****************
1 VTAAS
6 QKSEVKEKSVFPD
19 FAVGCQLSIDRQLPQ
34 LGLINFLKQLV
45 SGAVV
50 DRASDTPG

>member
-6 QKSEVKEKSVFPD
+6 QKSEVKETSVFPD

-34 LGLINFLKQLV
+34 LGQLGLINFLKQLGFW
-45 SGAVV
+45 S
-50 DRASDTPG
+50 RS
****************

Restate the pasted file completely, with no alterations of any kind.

1 VTAAS
6 QKSEVKEKSVFPD
19 FAVGCQLSIDRQLPQ
34 LGLINFLKQLV
45 SGAVV
50 DRASDTPG

>member
-6 QKSEVKEKSVFPD
+6 QKSEVKETSVFPD

-34 LGLINFLKQLV
+34 LGQLGLINFLKQLGFW
-45 SGAVV
+45 S
-50 DRASDTPG
+50 RS